High Winds Generated by Bow Echoes. Part II: The Relationship between the Mesovortices and Damaging Straight-Line Winds

Roger M. Wakimoto National Center for Atmospheric Research, Boulder, Colorado

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Hanne V. Murphey Department of Atmospheric Sciences, University of California, Los Angeles, Los Angeles, California

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Christopher A. Davis National Center for Atmospheric Research, Boulder, Colorado

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Nolan T. Atkins Department of Meteorology, Lyndon State College, Lyndonville, Vermont

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Abstract

Airborne radar analysis of a mesovortex that developed near the apex of a bow echo is presented. The mesovortex was shown to play a critical role in determining the location of intense “straight-line” wind damage at the surface. The perturbation pressure gradient force (in natural coordinates) along the parcel path accelerated the horizontal winds; however, intense mesovortices modified the low-level outflow and largely determined the locations where the strongest winds occurred. Regions of maximum winds are accounted for as a superposition of the vortex and the flow in which it is embedded. The strongest winds occur on the side of the vortex where translation and rotation effects are in the same direction. This model explains the observed tongue of high wind speeds that were confined to the periphery of the mesovortex. The origin of the mesovortex is also examined. Similarities and differences of this bow echo event with recent modeling studies are presented.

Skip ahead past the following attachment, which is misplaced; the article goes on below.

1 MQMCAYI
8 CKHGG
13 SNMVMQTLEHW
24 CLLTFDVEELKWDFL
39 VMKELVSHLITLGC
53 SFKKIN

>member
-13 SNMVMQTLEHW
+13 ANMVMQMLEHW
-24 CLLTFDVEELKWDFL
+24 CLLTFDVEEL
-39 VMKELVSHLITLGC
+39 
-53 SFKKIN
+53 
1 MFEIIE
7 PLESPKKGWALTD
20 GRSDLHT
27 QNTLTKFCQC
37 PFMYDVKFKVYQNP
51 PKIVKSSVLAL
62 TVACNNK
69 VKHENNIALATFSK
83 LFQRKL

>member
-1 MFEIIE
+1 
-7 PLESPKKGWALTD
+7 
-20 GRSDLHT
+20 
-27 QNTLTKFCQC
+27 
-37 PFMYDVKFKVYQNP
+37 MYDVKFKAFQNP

Corresponding author address: Roger M. Wakimoto, NCAR/EOL, P.O. Box 3000, Boulder CO 80307. Email: wakimoto@ucar.edu

Abstract

Airborne radar analysis of a mesovortex that developed near the apex of a bow echo is presented. The mesovortex was shown to play a critical role in determining the location of intense “straight-line” wind damage at the surface. The perturbation pressure gradient force (in natural coordinates) along the parcel path accelerated the horizontal winds; however, intense mesovortices modified the low-level outflow and largely determined the locations where the strongest winds occurred. Regions of maximum winds are accounted for as a superposition of the vortex and the flow in which it is embedded. The strongest winds occur on the side of the vortex where translation and rotation effects are in the same direction. This model explains the observed tongue of high wind speeds that were confined to the periphery of the mesovortex. The origin of the mesovortex is also examined. Similarities and differences of this bow echo event with recent modeling studies are presented.